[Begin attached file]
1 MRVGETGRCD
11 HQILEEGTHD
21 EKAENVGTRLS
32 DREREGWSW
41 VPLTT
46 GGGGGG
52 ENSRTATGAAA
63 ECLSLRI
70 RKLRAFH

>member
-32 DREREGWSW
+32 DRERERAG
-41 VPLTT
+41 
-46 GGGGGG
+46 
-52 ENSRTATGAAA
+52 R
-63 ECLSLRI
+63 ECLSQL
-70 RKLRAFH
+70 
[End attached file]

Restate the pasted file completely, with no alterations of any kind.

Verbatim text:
1 MRVGETGRCD
11 HQILEEGTHD
21 EKAENVGTRLS
32 DREREGWSW
41 VPLTT
46 GGGGGG
52 ENSRTATGAAA
63 ECLSLRI
70 RKLRAFH

>member
-32 DREREGWSW
+32 DRERERAG
-41 VPLTT
+41 
-46 GGGGGG
+46 
-52 ENSRTATGAAA
+52 R
-63 ECLSLRI
+63 ECLSQL
-70 RKLRAFH
+70 